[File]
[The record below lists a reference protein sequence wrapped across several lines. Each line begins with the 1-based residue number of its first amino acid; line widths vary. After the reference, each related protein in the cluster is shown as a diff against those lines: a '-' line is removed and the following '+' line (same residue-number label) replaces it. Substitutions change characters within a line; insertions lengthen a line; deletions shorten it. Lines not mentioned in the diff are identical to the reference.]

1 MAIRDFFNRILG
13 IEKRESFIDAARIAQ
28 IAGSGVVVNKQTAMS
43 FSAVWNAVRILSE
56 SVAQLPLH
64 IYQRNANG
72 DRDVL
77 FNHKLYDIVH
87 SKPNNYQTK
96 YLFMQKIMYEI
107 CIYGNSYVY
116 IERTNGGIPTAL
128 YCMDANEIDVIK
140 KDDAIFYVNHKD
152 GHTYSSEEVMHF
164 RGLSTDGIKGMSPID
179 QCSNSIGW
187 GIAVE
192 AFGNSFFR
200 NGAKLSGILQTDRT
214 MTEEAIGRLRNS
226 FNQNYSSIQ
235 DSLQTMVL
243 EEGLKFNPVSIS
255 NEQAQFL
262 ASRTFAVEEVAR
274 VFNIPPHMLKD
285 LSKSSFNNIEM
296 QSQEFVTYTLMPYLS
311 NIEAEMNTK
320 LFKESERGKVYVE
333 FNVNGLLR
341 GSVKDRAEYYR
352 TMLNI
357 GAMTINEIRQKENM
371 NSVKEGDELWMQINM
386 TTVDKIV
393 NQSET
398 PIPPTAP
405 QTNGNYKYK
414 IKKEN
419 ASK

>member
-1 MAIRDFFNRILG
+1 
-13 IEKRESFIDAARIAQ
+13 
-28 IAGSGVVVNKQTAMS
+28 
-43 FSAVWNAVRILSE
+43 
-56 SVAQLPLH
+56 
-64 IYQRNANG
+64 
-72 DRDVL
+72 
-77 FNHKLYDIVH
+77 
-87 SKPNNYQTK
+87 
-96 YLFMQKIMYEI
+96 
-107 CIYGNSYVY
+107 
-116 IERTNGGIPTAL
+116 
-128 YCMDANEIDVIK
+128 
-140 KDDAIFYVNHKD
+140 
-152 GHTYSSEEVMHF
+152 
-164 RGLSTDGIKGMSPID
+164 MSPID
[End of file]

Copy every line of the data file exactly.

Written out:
[The record below lists a reference protein sequence wrapped across several lines. Each line begins with the 1-based residue number of its first amino acid; line widths vary. After the reference, each related protein in the cluster is shown as a diff against those lines: a '-' line is removed and the following '+' line (same residue-number label) replaces it. Substitutions change characters within a line; insertions lengthen a line; deletions shorten it. Lines not mentioned in the diff are identical to the reference.]

1 MAIRDFFNRILG
13 IEKRESFIDAARIAQ
28 IAGSGVVVNKQTAMS
43 FSAVWNAVRILSE
56 SVAQLPLH
64 IYQRNANG
72 DRDVL
77 FNHKLYDIVH
87 SKPNNYQTK
96 YLFMQKIMYEI
107 CIYGNSYVY
116 IERTNGGIPTAL
128 YCMDANEIDVIK
140 KDDAIFYVNHKD
152 GHTYSSEEVMHF
164 RGLSTDGIKGMSPID
179 QCSNSIGW
187 GIAVE
192 AFGNSFFR
200 NGAKLSGILQTDRT
214 MTEEAIGRLRNS
226 FNQNYSSIQ
235 DSLQTMVL
243 EEGLKFNPVSIS
255 NEQAQFL
262 ASRTFAVEEVAR
274 VFNIPPHMLKD
285 LSKSSFNNIEM
296 QSQEFVTYTLMPYLS
311 NIEAEMNTK
320 LFKESERGKVYVE
333 FNVNGLLR
341 GSVKDRAEYYR
352 TMLNI
357 GAMTINEIRQKENM
371 NSVKEGDELWMQINM
386 TTVDKIV
393 NQSET
398 PIPPTAP
405 QTNGNYKYK
414 IKKEN
419 ASK

>member
-1 MAIRDFFNRILG
+1 
-13 IEKRESFIDAARIAQ
+13 
-28 IAGSGVVVNKQTAMS
+28 
-43 FSAVWNAVRILSE
+43 
-56 SVAQLPLH
+56 
-64 IYQRNANG
+64 
-72 DRDVL
+72 
-77 FNHKLYDIVH
+77 
-87 SKPNNYQTK
+87 
-96 YLFMQKIMYEI
+96 
-107 CIYGNSYVY
+107 
-116 IERTNGGIPTAL
+116 
-128 YCMDANEIDVIK
+128 
-140 KDDAIFYVNHKD
+140 
-152 GHTYSSEEVMHF
+152 
-164 RGLSTDGIKGMSPID
+164 MSPID